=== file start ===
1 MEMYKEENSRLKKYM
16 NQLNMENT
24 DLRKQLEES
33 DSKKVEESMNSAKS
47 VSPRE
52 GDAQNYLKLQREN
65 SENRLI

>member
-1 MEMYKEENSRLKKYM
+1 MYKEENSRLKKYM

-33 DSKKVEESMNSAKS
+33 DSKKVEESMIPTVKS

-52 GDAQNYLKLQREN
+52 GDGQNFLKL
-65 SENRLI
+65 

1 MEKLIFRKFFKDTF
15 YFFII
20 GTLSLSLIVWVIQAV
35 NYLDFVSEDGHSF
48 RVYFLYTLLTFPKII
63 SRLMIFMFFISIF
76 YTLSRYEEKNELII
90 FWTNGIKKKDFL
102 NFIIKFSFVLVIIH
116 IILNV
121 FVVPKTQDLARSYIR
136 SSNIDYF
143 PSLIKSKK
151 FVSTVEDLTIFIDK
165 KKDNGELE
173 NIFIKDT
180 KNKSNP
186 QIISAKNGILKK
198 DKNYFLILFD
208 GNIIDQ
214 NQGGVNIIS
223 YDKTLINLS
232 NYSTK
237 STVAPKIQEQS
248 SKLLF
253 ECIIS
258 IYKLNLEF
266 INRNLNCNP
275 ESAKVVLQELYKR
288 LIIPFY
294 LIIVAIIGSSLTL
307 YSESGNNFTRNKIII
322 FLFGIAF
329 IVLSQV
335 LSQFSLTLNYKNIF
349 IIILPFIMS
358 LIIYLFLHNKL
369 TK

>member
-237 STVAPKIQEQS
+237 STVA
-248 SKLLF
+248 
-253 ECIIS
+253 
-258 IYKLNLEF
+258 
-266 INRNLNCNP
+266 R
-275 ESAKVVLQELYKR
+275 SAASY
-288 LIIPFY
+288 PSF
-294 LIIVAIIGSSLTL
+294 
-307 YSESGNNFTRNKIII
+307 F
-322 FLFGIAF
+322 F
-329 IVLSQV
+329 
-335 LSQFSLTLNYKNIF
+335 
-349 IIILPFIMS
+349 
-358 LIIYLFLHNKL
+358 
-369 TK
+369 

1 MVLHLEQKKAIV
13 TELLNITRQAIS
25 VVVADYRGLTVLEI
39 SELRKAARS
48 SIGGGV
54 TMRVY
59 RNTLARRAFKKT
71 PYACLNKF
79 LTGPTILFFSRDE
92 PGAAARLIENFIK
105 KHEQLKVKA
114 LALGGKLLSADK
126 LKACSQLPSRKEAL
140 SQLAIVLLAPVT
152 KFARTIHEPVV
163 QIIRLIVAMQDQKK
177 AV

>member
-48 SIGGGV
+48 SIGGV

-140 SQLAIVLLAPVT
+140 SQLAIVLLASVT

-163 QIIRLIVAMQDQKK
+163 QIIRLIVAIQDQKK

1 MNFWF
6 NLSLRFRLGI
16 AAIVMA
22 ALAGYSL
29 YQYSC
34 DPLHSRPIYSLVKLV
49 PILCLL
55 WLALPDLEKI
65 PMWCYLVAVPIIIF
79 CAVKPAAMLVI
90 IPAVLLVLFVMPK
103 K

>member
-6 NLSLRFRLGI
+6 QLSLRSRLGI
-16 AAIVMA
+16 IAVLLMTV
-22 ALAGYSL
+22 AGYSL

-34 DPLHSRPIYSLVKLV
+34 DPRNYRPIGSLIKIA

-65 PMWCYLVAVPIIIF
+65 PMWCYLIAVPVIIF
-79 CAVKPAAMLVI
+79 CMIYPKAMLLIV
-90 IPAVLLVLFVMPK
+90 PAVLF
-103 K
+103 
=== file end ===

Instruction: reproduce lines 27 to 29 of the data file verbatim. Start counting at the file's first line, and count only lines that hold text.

121 FVVPKTQDLARSYIR
136 SSNIDYF
143 PSLIKSKK